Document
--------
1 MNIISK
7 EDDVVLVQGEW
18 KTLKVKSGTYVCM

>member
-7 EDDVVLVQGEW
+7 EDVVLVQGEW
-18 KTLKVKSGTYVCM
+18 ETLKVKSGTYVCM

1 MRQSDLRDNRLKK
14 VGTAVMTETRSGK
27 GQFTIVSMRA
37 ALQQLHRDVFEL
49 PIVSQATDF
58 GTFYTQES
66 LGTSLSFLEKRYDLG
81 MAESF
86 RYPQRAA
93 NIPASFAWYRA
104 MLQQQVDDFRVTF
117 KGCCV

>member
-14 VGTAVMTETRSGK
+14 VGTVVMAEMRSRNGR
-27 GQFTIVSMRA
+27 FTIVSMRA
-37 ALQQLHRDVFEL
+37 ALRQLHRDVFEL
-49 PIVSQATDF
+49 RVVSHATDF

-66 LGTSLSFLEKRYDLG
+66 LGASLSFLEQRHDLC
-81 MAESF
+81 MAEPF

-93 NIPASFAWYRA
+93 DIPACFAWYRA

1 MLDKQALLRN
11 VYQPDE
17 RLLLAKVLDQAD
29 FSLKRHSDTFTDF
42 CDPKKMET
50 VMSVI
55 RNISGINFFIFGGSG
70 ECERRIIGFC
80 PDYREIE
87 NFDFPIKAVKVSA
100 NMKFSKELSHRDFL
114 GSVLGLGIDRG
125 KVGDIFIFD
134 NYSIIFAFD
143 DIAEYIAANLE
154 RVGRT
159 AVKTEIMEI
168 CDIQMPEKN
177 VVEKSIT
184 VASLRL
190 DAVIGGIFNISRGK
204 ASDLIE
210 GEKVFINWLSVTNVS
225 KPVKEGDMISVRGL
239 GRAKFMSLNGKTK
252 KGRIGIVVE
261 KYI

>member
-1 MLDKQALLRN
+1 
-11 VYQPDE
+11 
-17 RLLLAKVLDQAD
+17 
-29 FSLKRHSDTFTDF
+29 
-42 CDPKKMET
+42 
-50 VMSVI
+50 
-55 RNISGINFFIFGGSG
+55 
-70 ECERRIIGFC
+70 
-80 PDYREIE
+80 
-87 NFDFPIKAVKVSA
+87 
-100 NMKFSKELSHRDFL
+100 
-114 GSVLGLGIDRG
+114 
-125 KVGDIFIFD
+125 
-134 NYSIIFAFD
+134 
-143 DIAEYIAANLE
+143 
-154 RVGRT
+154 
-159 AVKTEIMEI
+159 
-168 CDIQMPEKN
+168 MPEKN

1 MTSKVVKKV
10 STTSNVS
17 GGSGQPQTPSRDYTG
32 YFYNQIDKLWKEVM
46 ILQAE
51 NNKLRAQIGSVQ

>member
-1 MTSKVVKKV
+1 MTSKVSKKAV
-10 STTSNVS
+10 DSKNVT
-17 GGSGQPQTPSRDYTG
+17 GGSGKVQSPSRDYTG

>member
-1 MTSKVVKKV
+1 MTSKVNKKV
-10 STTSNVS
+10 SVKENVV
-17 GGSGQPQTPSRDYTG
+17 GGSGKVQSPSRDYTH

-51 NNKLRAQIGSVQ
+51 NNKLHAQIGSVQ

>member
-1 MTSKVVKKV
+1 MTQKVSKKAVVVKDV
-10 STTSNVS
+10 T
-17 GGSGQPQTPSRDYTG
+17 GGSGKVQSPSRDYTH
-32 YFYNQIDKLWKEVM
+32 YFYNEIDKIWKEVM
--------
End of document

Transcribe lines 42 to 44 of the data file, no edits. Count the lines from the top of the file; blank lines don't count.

55 RNISGINFFIFGGSG
70 ECERRIIGFC
80 PDYREIE